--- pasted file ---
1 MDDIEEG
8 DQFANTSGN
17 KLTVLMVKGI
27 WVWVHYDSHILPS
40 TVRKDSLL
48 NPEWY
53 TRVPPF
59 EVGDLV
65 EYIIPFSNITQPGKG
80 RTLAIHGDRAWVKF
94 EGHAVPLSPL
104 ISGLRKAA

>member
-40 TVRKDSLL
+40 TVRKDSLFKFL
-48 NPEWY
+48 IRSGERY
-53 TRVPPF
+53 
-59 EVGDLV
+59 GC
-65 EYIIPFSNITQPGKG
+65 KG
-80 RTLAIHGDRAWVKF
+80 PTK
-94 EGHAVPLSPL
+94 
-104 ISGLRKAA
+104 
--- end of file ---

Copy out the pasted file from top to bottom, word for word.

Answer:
1 MDDIEEG
8 DQFANTSGN
17 KLTVLMVKGI
27 WVWVHYDSHILPS
40 TVRKDSLL
48 NPEWY
53 TRVPPF
59 EVGDLV
65 EYIIPFSNITQPGKG
80 RTLAIHGDRAWVKF
94 EGHAVPLSPL
104 ISGLRKAA

>member
-40 TVRKDSLL
+40 TVRKDSLFKFL
-48 NPEWY
+48 IRSGERY
-53 TRVPPF
+53 
-59 EVGDLV
+59 GC
-65 EYIIPFSNITQPGKG
+65 KG
-80 RTLAIHGDRAWVKF
+80 PTK
-94 EGHAVPLSPL
+94 
-104 ISGLRKAA
+104 